UMMS Affiliation

Department of Cell and Developmental Biology; Department of Radiology; Craig Lab

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Biochemistry | Cell Biology | Cellular and Molecular Physiology


Muscle contraction, which is initiated by Ca(2+), results in precise sliding of myosin-based thick and actin-based thin filament contractile proteins. The interactions between myosin and actin are finely tuned by three isoforms of myosin binding protein-C (MyBP-C): slow-skeletal, fast-skeletal, and cardiac (ssMyBP-C, fsMyBP-C and cMyBP-C, respectively), each with distinct N-terminal regulatory regions. The skeletal MyBP-C isoforms are conditionally coexpressed in cardiac muscle, but little is known about their function. Therefore, to characterize the functional differences and regulatory mechanisms among these three isoforms, we expressed recombinant N-terminal fragments and examined their effect on contractile properties in biophysical assays. Addition of the fragments to in vitro motility assays demonstrated that ssMyBP-C and cMyBP-C activate thin filament sliding at low Ca(2+). Corresponding 3D electron microscopy reconstructions of native thin filaments suggest that graded shifts of tropomyosin on actin are responsible for this activation (cardiac > slow-skeletal > fast-skeletal). Conversely, at higher Ca(2+), addition of fsMyBP-C and cMyBP-C fragments reduced sliding velocities in the in vitro motility assays and increased force production in cardiac muscle fibers. We conclude that due to the high frequency of Ca(2+) cycling in cardiac muscle, cardiac MyBP-C may play dual roles at both low and high Ca(2+). However, skeletal MyBP-C isoforms may be tuned to meet the needs of specific skeletal muscles.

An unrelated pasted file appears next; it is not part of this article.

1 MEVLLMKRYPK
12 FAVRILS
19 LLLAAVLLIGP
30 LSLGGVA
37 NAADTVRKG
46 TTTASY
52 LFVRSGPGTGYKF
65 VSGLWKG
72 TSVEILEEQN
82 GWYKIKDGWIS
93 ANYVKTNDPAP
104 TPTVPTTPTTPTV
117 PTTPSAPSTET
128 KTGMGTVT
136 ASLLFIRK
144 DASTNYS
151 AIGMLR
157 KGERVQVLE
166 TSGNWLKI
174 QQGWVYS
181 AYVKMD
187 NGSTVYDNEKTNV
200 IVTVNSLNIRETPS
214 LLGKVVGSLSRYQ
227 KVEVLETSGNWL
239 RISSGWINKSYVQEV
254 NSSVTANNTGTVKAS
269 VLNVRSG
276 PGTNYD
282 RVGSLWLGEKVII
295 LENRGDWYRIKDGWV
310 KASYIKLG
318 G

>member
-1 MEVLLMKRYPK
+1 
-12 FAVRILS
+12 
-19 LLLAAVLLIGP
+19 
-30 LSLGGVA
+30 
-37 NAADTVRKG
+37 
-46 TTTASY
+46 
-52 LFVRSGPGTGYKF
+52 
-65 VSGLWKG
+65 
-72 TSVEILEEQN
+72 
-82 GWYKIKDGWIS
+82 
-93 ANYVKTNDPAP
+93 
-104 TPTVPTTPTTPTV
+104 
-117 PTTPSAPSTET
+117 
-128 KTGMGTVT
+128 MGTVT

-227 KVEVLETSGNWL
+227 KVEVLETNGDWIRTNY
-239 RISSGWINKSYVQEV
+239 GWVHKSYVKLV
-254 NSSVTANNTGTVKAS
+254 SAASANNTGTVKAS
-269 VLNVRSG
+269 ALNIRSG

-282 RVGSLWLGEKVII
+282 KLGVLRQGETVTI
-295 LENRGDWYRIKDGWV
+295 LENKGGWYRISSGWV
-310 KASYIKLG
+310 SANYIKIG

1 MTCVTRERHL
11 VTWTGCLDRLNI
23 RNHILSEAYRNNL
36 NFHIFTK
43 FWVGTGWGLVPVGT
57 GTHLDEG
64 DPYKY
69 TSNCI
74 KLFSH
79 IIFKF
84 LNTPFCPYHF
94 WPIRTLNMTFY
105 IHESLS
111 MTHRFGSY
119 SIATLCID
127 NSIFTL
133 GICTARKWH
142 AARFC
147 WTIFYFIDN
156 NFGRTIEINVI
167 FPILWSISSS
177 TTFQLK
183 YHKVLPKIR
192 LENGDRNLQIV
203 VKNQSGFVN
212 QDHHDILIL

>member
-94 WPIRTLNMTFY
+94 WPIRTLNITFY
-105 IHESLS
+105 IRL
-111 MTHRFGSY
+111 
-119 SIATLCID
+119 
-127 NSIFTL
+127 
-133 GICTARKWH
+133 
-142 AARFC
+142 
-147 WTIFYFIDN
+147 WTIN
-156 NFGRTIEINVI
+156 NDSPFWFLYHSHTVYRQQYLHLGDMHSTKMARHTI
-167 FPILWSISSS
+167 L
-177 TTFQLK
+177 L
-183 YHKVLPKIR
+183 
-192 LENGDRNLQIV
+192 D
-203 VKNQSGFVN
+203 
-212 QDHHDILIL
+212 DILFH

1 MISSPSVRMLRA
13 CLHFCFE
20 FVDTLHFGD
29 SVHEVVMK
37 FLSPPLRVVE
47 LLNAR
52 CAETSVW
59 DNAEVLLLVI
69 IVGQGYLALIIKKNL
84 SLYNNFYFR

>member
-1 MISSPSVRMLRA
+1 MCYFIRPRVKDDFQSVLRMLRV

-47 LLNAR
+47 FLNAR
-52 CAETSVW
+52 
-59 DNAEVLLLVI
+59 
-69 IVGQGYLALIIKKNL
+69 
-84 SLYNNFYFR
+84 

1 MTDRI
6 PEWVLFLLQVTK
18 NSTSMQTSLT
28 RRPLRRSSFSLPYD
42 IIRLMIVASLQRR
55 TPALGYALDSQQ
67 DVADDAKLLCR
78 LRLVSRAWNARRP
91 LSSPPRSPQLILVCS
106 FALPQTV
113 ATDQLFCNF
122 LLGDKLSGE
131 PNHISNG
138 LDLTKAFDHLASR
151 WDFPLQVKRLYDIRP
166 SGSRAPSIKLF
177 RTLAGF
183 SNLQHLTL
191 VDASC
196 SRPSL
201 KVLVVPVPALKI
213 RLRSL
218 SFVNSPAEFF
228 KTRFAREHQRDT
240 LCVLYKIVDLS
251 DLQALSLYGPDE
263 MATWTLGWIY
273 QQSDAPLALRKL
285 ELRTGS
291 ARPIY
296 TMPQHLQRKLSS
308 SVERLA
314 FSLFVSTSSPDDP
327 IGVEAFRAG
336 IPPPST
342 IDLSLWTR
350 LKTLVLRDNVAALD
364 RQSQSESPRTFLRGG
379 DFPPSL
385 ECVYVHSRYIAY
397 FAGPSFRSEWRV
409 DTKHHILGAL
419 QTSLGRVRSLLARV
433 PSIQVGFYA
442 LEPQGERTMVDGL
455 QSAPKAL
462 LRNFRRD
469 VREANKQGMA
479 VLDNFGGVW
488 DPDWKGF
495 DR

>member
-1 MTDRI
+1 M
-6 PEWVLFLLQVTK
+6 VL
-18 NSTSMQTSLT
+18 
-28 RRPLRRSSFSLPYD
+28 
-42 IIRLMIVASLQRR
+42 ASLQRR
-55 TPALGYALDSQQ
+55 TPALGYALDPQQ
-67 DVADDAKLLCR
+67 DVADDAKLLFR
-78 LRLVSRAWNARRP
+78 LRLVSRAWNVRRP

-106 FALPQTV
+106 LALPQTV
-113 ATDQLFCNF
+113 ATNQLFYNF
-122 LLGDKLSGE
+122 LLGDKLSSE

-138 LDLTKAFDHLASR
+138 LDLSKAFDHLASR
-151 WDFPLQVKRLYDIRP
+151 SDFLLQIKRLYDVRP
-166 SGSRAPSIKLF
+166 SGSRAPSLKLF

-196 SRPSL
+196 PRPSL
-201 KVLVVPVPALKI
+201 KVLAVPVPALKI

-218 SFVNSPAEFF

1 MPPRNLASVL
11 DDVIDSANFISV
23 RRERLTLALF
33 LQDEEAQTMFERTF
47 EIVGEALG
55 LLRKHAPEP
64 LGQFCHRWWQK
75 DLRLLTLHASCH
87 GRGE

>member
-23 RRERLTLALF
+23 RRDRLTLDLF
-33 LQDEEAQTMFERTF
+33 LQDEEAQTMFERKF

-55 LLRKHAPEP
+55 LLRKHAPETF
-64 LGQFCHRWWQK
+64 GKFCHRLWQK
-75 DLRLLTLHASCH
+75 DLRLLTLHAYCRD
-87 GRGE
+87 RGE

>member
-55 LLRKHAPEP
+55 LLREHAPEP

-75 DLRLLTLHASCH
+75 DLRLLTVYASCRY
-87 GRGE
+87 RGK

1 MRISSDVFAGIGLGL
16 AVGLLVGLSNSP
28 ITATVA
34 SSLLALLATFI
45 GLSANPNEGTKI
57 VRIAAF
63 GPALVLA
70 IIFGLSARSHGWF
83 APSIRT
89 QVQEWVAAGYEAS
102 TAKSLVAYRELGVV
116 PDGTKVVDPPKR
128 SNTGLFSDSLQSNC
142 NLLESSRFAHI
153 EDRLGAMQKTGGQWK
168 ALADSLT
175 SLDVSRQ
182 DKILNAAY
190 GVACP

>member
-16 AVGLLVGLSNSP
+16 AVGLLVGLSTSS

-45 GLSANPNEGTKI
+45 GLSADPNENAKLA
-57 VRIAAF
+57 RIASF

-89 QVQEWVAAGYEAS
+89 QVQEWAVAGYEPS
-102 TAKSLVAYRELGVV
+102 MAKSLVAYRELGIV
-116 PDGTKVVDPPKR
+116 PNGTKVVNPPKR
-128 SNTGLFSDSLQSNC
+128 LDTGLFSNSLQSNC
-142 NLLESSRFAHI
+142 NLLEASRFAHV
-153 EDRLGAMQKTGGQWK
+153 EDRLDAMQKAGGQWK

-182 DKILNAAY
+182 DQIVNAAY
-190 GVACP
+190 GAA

Atomic force microscopy, Muscle contraction

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DOI of Published Version



Sci Rep. 2018 Feb 8;8(1):2604. doi: 10.1038/s41598-018-21053-1. Link to article on publisher's site

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Scientific reports

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Creative Commons License

Creative Commons Attribution 4.0 License
This work is licensed under a Creative Commons Attribution 4.0 License.